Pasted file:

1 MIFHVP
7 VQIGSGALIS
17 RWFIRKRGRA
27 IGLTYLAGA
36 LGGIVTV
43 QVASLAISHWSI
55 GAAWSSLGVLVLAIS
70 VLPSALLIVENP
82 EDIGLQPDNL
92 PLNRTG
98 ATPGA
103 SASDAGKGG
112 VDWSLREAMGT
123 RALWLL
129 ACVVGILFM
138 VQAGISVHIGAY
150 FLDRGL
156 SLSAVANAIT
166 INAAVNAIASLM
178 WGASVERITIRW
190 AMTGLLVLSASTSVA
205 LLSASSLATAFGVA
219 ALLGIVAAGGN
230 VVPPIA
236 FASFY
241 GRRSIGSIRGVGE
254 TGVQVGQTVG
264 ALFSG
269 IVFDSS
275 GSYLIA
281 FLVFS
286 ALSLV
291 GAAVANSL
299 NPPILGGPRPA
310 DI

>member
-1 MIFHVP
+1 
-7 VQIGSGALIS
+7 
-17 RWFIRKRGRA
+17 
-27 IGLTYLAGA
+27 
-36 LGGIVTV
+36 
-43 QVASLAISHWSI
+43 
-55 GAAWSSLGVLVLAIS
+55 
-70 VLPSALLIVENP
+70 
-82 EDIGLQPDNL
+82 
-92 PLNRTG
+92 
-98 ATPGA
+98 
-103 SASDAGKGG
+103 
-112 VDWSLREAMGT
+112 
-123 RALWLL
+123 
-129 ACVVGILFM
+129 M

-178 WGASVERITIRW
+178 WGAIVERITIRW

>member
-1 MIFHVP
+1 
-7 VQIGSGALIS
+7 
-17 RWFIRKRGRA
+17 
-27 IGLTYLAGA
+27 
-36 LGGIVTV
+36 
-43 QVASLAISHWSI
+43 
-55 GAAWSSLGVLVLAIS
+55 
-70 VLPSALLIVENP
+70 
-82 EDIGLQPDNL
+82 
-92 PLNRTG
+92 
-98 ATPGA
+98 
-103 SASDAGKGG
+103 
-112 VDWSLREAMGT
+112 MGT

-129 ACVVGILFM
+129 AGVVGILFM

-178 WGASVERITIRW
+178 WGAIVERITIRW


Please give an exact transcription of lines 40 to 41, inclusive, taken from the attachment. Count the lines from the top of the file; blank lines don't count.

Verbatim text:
+7 
-17 RWFIRKRGRA